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Cinderella (New Wimbledon Theatre)

December 10, 2014

(Seen at the afternoon performance on 6th December 2014.)

With a heavy jolt, I suddenly realised that I’d not seen a professional pantomime since, er, gosh… 1981! John Inman in “Mother Goose” at the Victoria Palace Theatre, since you ask. Partly it’s down to those “difficult teenage years,” partly the fact they don’t do “professional panto” in my area so it means going across London to more enlightened and better equipped theatres.

Also, I wanted a really “traditional” panto – not some PC “we wrote the songs and went all-inclusive” effort. Nope, I wanted traditional jokes, proper pop songs mixed with famous stars and real ponies drawing the coach on stage. The old and loved “it’s behind you” routine and the odd gag which the adults ‘get’ and that leaves the kids wondering…

all
… Family First Entertainment at the New Wimbledon Theatre delivered the lot. In spades. More stars on a single stage than the West End usually muster, a script that keeps young and old entertained  – without a single smutty joke – for over 2 hours, and it looks good all the way through.

amy and mike
Amy Lennox is not just a “fairytale pretty” (with a little ‘edge’ to keep her interesting too) Cinderella, she also finds a lovely optimistic outlook in the role and proves a safe pair of hands to carry the show. Her extensive West End experience shows, particularly managing to make the inevitable “Let It Go” sound fresh and actually improve on the original. A delightfully giggly admission that “I’ve forgotten my line” while dealing with the constant trauma of microphone failure just proves how endearing a leading lady she is.

Around her, Liam Doyle as her Prince Charming does everything expected of him, including a superior duet and some nice comic timing when required.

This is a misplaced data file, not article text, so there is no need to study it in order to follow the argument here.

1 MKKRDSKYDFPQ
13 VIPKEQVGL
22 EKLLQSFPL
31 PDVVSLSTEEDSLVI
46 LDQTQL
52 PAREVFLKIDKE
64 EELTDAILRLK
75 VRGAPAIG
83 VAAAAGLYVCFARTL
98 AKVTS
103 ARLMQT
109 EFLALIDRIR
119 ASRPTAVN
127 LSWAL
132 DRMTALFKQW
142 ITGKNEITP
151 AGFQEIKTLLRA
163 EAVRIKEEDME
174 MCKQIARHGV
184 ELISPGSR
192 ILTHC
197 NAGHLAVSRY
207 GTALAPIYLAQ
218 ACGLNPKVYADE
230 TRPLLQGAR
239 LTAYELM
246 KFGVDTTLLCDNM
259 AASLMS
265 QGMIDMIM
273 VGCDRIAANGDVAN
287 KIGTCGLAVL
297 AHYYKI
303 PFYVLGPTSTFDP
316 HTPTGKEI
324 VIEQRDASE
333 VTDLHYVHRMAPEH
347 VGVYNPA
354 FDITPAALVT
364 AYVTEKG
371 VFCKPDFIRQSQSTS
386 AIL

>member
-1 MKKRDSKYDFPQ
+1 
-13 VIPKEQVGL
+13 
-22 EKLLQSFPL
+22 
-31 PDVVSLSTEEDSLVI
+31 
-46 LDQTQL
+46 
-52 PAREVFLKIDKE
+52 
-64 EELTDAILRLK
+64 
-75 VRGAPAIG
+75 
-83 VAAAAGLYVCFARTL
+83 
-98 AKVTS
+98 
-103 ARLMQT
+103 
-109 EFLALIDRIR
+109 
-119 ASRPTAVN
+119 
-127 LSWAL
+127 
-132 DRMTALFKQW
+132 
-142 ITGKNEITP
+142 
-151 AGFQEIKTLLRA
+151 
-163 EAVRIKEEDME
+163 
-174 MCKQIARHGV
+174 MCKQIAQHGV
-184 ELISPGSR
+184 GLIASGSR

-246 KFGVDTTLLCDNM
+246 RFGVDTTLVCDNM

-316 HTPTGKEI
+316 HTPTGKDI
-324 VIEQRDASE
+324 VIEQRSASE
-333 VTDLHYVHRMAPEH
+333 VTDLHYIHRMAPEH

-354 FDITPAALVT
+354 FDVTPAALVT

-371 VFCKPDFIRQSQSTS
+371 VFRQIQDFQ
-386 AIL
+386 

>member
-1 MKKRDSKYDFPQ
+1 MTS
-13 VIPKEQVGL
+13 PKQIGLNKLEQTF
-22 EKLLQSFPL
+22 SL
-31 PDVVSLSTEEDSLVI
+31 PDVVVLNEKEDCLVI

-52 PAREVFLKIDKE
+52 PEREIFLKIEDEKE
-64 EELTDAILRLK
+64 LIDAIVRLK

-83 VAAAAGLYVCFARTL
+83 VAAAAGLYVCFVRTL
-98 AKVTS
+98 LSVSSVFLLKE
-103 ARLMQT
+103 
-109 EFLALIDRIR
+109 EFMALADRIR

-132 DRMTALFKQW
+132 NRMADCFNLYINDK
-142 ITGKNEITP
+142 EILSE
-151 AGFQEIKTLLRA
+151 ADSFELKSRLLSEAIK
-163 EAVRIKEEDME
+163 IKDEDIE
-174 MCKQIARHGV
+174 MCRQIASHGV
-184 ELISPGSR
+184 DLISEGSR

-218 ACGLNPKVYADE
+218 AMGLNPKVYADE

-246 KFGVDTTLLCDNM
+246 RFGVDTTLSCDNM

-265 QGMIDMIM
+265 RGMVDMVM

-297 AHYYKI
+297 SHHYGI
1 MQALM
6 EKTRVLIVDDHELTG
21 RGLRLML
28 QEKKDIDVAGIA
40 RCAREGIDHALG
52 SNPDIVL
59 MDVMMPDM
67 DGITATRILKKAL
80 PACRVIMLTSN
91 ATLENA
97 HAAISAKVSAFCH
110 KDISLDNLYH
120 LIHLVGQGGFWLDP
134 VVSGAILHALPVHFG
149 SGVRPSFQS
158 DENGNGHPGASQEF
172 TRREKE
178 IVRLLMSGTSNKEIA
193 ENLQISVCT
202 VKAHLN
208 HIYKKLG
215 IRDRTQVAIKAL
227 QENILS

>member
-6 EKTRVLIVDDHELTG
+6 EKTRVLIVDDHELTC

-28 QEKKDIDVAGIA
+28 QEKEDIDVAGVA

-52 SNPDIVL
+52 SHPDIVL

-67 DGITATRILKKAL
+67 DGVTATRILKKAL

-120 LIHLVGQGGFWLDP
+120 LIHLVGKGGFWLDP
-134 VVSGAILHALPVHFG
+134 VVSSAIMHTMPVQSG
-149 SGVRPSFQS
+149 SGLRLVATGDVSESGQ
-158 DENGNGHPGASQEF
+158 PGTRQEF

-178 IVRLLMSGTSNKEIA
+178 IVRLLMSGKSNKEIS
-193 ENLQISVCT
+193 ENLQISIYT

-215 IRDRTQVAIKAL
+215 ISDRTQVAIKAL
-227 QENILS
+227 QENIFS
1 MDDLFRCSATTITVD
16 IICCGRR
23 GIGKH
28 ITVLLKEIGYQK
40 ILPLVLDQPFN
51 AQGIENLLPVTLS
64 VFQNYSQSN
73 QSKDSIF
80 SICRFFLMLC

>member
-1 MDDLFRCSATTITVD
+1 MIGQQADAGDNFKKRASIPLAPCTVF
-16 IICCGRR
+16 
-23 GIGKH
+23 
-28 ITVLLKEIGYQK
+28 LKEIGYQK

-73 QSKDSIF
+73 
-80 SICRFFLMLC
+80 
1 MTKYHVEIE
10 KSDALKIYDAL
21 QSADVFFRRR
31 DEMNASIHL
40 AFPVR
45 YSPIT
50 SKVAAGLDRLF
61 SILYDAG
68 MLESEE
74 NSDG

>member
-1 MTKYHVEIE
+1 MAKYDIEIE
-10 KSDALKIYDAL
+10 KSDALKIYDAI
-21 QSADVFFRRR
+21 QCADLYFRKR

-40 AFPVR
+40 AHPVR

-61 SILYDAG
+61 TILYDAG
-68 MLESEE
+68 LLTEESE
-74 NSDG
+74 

grey
Star billing, though, goes to Linda Gray who makes her panto debut as Fairy Godmother. No doubt her lines will come more easily as she gets used to the part, but already the joy in her face when the audience reacted was lovely to see. Hooked on panto by the end of the run, I think.

tim wayne
Already hooked on panto, Tim Vine as Buttons, Wayne Sleep as Dandini,

mathew and team
and father and son act Matthew Kelly and Matthew Rixon as Ugly Sisters Mel B and Cheryl (yes, really!). Also worthy of note is James Doherty as Baron Hardup – who really should take the advice of changing the name of his oil company to BP, perhaps…

All deliver the class which can only come from years of experience. Vine’s one-liners and comic adlibs (one shocked little Sleep, plus one joke that I’m sure won’t be told again in the run) win out over the groan-inducing puns; moreover,  he knows a great sequence when he gets one, and is generous enough to share it with those setting it up (I’ll say no more, for fear of spoilers).

chorus
Supporting a pair of spectacularly nasty ladies, the chorus and children (Blue team, my show) fill the stage, with the young page announcer doing a noticeable sterling job. Her confident younger sister, Olive, also made a stage appearance (I know this because I happened to have bought the seat that was beside her rightly proud mum!) and charmed everyone – helping Tim Vine deliver a neat pre-finale.

Some amusing pre-show projections and (rather last-decade, really) 3D effects reminded us that panto evolves, but most of all the noise of everybody joining in reminded me that when panto is done properly, in fact, done to the highest standard it is here, with an experienced and eager to entertain cast, it’s like nothing else in theatre.

Will I be leaving it another 33 years? “Oh No I won’t.” Will I be booking for the 2015 panto as soon as tickets go on sale? “Oh Yes I Will.” And should you see this right now? The only place the queue for tickets should be is… behind you!

 

 

(photo credit, throughout review: Craig Sugden, used by kind permission).

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